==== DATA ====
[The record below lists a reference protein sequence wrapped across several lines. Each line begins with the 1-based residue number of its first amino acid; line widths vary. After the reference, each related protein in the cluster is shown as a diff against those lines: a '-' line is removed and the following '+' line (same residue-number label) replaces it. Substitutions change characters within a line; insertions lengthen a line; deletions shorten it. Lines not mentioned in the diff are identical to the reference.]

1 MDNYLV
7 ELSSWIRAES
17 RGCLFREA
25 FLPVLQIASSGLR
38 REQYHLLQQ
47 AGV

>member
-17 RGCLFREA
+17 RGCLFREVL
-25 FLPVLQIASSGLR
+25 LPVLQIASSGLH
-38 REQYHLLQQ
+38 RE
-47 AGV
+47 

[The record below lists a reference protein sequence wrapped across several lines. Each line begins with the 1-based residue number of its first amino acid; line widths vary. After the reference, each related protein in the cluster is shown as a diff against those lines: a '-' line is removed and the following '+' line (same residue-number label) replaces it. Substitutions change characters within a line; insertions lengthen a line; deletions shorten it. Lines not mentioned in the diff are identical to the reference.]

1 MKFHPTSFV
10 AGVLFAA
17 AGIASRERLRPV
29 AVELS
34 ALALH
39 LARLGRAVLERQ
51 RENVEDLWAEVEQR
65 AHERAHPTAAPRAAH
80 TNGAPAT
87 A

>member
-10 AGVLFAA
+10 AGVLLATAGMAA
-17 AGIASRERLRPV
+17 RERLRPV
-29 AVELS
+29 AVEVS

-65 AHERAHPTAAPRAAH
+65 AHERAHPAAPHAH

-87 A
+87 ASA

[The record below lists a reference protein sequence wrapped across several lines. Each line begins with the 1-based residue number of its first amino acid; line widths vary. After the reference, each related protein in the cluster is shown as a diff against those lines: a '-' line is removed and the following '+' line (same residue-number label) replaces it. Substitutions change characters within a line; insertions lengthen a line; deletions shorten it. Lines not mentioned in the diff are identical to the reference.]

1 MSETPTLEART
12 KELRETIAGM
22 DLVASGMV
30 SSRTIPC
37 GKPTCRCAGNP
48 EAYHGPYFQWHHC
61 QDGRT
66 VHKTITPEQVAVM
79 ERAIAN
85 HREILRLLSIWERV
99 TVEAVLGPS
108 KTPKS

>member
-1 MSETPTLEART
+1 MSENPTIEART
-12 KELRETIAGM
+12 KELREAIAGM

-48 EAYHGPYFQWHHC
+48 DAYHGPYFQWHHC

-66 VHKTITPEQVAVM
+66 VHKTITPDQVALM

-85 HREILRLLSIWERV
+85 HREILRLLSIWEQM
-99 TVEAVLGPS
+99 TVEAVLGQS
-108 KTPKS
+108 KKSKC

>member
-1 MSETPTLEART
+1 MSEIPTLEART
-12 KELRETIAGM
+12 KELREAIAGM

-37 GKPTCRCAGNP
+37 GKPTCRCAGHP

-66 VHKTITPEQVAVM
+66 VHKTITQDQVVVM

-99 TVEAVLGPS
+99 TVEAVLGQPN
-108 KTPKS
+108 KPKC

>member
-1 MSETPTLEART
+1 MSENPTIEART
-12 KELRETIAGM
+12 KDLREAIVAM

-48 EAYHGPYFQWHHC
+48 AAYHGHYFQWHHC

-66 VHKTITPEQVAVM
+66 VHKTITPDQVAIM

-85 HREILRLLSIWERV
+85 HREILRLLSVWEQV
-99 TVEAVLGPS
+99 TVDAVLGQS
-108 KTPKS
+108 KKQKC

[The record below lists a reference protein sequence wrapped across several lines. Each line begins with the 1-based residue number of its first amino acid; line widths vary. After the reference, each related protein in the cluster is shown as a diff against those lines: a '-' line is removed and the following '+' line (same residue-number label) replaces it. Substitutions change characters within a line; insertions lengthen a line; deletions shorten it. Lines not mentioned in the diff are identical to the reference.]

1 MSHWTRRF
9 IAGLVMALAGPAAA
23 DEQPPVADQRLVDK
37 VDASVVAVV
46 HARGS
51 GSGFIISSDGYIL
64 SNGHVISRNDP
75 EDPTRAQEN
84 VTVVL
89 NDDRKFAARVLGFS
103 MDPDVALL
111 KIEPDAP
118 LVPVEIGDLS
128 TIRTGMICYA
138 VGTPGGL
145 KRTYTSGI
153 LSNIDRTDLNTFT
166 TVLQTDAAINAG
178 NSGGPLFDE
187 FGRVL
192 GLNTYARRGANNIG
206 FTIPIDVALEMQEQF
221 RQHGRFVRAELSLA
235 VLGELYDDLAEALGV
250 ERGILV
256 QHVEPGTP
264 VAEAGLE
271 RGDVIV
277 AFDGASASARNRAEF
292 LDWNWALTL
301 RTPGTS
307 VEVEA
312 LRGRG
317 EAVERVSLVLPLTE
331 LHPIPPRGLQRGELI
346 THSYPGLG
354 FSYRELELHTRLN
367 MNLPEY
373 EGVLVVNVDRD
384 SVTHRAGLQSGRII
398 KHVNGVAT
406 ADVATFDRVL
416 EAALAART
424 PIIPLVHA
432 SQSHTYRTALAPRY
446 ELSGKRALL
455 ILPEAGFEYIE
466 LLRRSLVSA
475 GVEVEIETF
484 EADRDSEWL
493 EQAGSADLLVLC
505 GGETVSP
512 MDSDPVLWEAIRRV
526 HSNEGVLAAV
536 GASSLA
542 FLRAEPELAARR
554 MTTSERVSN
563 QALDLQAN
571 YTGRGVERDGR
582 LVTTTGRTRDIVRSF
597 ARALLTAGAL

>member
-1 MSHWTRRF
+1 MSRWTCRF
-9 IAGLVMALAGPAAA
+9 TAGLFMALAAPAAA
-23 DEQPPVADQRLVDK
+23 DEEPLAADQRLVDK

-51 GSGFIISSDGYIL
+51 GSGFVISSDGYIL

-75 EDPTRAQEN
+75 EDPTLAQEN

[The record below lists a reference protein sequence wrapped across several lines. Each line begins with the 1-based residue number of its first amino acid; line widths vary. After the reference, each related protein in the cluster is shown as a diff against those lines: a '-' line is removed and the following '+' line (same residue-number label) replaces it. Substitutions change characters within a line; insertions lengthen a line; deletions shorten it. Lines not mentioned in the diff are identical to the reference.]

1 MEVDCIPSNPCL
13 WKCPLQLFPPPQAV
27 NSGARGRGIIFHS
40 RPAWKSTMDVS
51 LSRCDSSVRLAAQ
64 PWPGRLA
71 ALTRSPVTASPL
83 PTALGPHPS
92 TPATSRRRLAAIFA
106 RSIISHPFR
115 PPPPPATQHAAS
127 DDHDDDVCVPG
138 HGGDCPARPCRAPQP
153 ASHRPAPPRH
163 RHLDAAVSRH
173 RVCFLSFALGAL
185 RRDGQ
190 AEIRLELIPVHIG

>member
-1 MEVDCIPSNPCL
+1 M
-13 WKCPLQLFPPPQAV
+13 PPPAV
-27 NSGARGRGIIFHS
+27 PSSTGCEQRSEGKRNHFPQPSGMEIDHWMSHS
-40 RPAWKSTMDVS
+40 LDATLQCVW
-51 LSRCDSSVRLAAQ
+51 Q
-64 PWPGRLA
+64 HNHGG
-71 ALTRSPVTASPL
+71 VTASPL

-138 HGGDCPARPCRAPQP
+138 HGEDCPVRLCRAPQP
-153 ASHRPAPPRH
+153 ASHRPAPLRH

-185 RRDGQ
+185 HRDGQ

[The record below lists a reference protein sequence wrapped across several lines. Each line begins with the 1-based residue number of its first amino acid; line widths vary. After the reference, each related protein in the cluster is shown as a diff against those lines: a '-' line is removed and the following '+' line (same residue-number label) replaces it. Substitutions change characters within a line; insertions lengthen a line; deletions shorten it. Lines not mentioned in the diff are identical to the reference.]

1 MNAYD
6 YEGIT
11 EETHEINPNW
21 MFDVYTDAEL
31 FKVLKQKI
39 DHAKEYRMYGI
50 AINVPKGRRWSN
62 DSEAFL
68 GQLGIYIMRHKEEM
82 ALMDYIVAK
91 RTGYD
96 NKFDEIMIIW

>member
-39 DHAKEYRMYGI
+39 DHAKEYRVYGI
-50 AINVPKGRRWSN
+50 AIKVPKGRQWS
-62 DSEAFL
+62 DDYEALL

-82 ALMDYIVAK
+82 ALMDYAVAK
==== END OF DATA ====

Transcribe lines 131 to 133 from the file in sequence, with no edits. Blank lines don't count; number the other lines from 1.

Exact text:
346 THSYPGLG
354 FSYRELELHTRLN
367 MNLPEY